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Allerdale Grainger, whose full name may have been Henry William Allerdale Grainger, was born in England the youngest son of Henry Grainger (1 April 1801 - 20 November 1889) of High Ireby, Cumberland, and nephew of John Grainger (c. 1803-1872). He was educated at Rugby school, and followed his father as a speculator on the Stock Exchange, but with mixed results. He sailed to America, where he had some success as a journalist.
Allerdale sailed to South Australia on the Hesperus, landing at Port Adelaide in September 1876. He soon made himself known through well-written articles in the local newspapers on subjects as diverse as
Emigration agents in England and the workers they recruit,
Christmas at the North Pole,
Artesian wells and
He held a public meeting, chaired by W. C. Buik, on the subject of Chinese immigration (he was against it, except to the Northern Territory), at which he signalled his parliamentary ambitions, to a small and rowdy audience who showed the chairman much more respect than the speaker.
The political parties of the day had settled on the free trade model, and there was little to choose between the two newspapers (The Advertiser and The Register). Grainger upset this cozy state of affairs with his outspoken advocacy for protectionism, which he had picked up in America, then in June 1877 founded his own penny weekly newspaper, the Australian Star. The paper was fresh and opinionated, and disrespectful of "establishment" figures and opinions. A regular feature of the paper was an editorial opinion piece "Both Sides of the Wall, by the Man on Top". Australian Star was the first to publish poems by Victor Daley. It was in terms of circulation quite successful, but Grainger was not a man to stick to a task long enough for it to be profitable and some three years later it had new owners and management.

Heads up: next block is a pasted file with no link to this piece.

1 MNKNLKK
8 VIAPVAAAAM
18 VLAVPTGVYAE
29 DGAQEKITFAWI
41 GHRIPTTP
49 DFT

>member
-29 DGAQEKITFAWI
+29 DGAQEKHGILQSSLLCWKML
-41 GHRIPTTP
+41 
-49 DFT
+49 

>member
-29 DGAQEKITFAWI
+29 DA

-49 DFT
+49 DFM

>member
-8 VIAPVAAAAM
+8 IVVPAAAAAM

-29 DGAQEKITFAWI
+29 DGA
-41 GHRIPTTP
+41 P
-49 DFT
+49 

He campaigned strongly for a seat at the April 1881Legislative Council election, but was unsuccessful. Henry Scott resigned later that year and at the ensuing by-election Grainger stood and was again unsuccessful. The newspapers ascribed his failure o his "rabid protectionism", while Grainger put it down to his youth.
Undeterred, Grainger stood for the seat of Wallaroo in the Assembly in 1884, and was elected, with Luke Furner in the other seat. This was not to last however, as he was declared insolvent and on 19 January 1885 resigned. David Bews won the resulting by-election on 16 February.
Grainger was not one to retreat into the shadows; he made his views known on every contentious subject confronting the colony. He supported the Jubilee International Exhibition. opposed sacking public servants to balance the Government's budget, He was in May 1886 accused by solicitor Bonnin of being one of those having a large unsecured overdraft with the Commercial Bank of South Australia whose manager Alexander Crooks and accountant Alexander McKenzie Wilson engineered the bank's downfall. Grainger denied he was a creditor, as his overdraft was secured, and was inclined to sued for libel but was dissuaded by his lawyers.
Grainger was in Sydney and Melbourne in 1886, initially in an attempt to gain custody of his son, then remained in Victoria until early 1887, when he once more entered the South Australian political fray. This was a time of economic recession and high unemployment, and Grainger had his own solutions which he was anxious to share. He stood for the seat of West Adelaide in March, but lost to Lawrence Grayson. Undeterred, he continued his campaign of self-advertisement as the worker's friend, and nominated for the seat of Sturt, whose successful candidates were W. F. Stock and J. G. Jenkins.
He suffered a severe illness in 1887 and fears were held for his life, but the "clever erratic" recovered and was soon back in print on topics as diverse as Chinese immigration (again), State finances, the game of Rugby, mining laws, State ownership of land, a State Bank, silting of Torrens Lake, State borrowing,